Article | Marine renewable energy key to ecological sustainability

The shipping sector is often referred to as the lifeblood of the global economy and a determinant of economic growth.

It is estimated that shipping accounts for over eight per cent of global trade, which is handled by ports all over the world. However, the shipping sector is also seen as a major contributor to air pollution.

The fossil fuels used have a significant carbon dioxide (CO2) content, which contributes to global warming and climate change.

The International Renewable Energy Agency (Irena) has published a report on the impact of shipping activities on CO2 emissions. The shipping sector contributes four to five per cent of all CO2 emissions caused.

Furthermore, the sector is responsible for three per cent of world greenhouse gas (GHG) emissions and 90 per cent of global emissions attributable to transportation. This is alarming since the figure is expected to rise in tandem with the development of global trade activity.

According to the International Maritime Organisation (IMO), if no precautionary measures are taken, CO2 emissions will increase by 50 to 250 per cent by 2050.

Hence, the sector must utilise clean, ecologically favourable energy sources.

The International Conference for the Prevention of Pollution from Ships (Marpol) has outlined regulations for the prevention of air pollution by ships under Annex VI.

Since 2010, Malaysia has adopted and implemented Annex VI of Marpol to reduce pollution from merchant ships at sea.

The subsection under Annex VI, which governs energy efficiency for ships, further mandates ship owners to better CO2 emissions by improving design, planning, operation, and monitoring of the ships.

Merchant ships with a gross tonnage of 400 or more are subject to the rules to limit CO2 emissions that degrade the environment.

As an IMO member, Malaysia is doing the best it can to address the issue of CO2 emissions from its maritime sector.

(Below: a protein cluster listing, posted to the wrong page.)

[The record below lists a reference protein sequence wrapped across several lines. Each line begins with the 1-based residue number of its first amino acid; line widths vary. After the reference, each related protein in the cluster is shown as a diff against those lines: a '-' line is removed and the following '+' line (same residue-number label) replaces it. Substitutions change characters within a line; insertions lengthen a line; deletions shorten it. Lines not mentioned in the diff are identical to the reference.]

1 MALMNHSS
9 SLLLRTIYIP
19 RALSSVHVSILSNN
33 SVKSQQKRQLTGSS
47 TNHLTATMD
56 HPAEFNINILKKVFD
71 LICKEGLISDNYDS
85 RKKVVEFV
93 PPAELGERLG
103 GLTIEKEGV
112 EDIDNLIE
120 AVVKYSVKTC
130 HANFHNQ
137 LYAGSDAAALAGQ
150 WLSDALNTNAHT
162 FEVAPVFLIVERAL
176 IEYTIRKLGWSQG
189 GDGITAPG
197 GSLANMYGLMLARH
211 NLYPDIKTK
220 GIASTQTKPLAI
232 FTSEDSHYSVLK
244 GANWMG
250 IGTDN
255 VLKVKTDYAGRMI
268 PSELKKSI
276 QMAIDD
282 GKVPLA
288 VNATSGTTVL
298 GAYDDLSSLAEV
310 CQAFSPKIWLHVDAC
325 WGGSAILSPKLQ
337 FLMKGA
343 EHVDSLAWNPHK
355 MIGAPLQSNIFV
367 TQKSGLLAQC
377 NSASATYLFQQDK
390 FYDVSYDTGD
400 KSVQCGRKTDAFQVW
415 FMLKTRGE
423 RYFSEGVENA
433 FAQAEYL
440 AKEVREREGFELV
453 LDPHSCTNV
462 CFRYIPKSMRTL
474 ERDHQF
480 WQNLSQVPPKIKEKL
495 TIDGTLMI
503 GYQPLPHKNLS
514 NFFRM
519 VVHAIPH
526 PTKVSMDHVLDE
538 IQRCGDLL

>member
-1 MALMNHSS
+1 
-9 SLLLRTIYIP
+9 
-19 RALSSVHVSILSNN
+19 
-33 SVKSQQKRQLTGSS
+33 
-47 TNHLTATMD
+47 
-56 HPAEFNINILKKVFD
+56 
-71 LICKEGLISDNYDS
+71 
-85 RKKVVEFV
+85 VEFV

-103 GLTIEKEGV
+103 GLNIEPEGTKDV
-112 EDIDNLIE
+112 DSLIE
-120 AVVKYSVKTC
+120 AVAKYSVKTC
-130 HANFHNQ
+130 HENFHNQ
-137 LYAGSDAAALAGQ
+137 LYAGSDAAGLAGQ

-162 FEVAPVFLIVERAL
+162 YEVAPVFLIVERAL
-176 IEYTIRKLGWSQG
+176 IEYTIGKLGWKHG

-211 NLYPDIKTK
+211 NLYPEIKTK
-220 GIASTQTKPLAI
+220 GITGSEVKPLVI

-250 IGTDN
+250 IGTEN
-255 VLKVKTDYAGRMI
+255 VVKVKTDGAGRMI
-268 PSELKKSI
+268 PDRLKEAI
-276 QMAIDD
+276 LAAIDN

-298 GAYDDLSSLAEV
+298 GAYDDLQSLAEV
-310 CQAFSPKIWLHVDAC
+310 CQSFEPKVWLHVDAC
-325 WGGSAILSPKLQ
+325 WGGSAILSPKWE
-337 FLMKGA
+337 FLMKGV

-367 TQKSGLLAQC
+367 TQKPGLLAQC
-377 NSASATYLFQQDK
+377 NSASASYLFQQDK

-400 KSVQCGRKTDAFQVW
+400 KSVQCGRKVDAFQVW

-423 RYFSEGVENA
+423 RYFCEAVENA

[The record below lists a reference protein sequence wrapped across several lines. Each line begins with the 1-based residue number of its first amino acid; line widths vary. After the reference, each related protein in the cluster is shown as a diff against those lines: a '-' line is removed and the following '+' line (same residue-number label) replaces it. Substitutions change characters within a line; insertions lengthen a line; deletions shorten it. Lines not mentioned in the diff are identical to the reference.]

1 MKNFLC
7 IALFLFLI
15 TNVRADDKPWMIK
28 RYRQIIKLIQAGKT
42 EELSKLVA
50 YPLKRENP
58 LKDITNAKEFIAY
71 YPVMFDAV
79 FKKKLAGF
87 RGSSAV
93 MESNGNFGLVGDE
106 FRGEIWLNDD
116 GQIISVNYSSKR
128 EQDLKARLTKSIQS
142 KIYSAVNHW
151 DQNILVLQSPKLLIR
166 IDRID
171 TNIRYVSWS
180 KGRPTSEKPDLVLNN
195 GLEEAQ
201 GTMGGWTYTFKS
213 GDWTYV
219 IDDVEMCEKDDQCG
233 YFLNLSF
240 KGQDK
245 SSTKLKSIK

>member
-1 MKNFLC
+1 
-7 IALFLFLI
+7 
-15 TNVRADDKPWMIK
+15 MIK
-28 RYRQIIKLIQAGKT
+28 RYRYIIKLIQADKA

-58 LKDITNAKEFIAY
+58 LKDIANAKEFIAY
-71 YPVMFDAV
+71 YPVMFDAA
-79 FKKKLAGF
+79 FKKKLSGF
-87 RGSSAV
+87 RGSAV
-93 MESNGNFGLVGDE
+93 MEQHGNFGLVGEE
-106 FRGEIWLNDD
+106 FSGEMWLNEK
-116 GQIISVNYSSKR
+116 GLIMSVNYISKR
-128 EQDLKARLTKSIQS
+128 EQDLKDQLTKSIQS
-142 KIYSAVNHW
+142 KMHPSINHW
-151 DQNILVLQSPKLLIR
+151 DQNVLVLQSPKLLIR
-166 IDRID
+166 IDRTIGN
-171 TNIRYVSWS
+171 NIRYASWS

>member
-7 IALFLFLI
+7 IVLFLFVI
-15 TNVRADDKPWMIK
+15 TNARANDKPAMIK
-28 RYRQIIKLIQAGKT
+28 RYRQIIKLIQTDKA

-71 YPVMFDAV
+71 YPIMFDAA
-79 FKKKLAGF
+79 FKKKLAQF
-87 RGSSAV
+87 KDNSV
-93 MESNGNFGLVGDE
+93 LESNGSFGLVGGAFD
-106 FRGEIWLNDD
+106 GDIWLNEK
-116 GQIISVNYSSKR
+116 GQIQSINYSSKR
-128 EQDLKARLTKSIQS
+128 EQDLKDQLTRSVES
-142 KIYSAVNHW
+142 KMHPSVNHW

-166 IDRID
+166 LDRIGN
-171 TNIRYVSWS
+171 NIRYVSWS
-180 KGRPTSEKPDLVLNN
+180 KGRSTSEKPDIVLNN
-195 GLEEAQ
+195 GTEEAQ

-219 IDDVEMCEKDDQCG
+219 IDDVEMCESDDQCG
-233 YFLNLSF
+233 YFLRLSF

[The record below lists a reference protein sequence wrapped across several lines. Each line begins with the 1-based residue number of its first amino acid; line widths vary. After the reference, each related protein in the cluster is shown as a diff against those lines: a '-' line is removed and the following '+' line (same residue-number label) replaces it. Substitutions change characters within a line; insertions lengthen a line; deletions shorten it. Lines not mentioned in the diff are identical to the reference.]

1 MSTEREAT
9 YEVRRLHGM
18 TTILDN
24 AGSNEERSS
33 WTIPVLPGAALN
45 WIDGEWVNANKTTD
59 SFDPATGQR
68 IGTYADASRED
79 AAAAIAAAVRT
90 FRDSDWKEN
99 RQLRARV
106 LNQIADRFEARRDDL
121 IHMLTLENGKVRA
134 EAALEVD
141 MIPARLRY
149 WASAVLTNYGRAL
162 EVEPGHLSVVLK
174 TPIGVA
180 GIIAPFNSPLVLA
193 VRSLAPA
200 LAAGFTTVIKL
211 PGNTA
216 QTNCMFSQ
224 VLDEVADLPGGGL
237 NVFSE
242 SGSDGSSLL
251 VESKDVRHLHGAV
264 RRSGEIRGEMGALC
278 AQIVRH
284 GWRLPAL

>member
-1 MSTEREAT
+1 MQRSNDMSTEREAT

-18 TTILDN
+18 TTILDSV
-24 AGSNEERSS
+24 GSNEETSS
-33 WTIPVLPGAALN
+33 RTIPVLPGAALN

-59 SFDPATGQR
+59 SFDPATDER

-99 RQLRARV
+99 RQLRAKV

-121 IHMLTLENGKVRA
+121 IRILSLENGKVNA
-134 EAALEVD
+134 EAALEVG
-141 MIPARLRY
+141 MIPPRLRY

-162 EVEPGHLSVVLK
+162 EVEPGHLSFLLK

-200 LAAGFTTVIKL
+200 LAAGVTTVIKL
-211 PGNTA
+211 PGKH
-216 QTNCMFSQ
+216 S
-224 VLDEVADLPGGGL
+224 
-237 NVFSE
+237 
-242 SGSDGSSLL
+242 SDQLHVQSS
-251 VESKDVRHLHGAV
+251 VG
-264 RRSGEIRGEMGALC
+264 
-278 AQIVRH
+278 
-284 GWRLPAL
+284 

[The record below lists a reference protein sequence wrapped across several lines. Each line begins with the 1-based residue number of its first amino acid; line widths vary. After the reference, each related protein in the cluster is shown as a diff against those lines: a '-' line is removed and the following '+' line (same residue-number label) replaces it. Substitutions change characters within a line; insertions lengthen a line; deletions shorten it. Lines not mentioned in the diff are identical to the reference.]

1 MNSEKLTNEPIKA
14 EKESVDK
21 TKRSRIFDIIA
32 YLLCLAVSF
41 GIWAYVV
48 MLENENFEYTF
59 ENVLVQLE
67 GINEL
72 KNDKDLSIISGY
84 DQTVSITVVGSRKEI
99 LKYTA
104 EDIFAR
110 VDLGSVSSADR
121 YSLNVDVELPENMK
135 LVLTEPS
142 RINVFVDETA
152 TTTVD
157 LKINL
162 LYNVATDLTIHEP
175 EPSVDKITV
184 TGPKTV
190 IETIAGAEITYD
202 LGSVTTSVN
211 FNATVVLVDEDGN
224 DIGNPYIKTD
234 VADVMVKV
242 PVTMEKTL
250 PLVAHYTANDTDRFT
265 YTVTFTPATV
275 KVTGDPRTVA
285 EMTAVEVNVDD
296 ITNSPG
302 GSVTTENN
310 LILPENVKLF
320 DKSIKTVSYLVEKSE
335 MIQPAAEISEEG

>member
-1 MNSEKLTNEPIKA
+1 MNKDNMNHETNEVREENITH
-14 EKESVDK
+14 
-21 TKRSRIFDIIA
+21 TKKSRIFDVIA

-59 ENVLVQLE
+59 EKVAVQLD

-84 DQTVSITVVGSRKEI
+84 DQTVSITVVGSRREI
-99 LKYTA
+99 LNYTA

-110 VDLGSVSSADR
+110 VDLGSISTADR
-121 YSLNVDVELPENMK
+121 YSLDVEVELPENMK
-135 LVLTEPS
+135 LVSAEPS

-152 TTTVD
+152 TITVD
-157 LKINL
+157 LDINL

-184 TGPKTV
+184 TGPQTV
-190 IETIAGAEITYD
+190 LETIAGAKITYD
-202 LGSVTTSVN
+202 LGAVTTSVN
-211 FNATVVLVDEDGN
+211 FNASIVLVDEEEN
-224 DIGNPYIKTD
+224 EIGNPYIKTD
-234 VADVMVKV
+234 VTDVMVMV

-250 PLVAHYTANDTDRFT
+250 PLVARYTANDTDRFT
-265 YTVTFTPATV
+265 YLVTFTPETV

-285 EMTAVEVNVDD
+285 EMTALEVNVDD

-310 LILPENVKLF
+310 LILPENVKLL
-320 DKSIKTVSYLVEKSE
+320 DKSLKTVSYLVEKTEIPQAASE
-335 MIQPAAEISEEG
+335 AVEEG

Malaysia has also set a goal of reducing CO2 emissions prior to IMO initial strategy for reducing GHG emissions in 2018.

The strategy sets a goal of reducing international shipping’s GHG emissions by 2050, while cutting CO2 emissions intensity by at least 40 per cent by 2030 and 70 per cent by 2050.

This also aligns with 12th Malaysia Plan tabled last year, which states that the country aspires to achieve carbon neutrality by 2050.

To achieve this, Malaysia must generate energy from renewable sources to address long-term demand for energy consumption whilst still realising the zero-carbon target.

Renewable energy (RE) sources can be seen to have tremendous potential to transform the shipping sector’s landscape.

Malaysia’s geographical location near the equator can also contribute to boosting marine RE production to meet the nation’s growing energy needs.

The oceans and marines have renewable energy sources that can be exploited as an alternative to fuels, such as sun, wave, and wind energy. So, we should consider the utilisation of such marine RE resources in the shipping sector.

Furthermore, due to the fluctuating nature of global fuel prices, marine RE is the best alternative.

In addition to energy security, the use of RE is an initiative toward national transformation in terms of maintaining ecological sustainability.

The lowering of CO2 in the atmosphere is expected to halt the phenomenon of global warming caused by the constant rise in the temperature of the earth’s atmosphere.

To reach global and national aspirations, governments and their stakeholders should focus primarily on technological innovation in order to achieve high-efficiency, low-emission shipping.

Perhaps, it is critical to invest in technology to boost energy generation and productivity.

The shift to RE is also a milestone towards Malaysia achieving its United Nations Sustainable Development Goal (SDG) 7, which is to ensure access to affordable, reliable, sustainable and modern energy for all.

The RE’s (including solar, wind, geothermal, hydropower, bioenergy, and marine sources) share of total final energy consumption is measured by indicator 7.2.1.

To meet SDG7 by 2030, upgrade technologies and build infrastructure to deliver cleaner and more efficient energy sources.

With the introduction of marine RE, the shipping sector is no longer completely reliant on non-renewable fossil fuel supplies. This can indirectly secure our position as a global supply chain shipping hub.

Dr Izyan Munirah is senior lecturer at the Faculty of Maritime Studies, Universiti Malaysia Terengganu while Captain Mohd Faizal is an EHS Marine Specialist at Hess Exploration & Production Malaysia BV. – NST

by:  Dr. Izyan Munirah Mohd Zaideen, Captain Mohd Faizal Ramli 

credit photo: PublicDomainPictures

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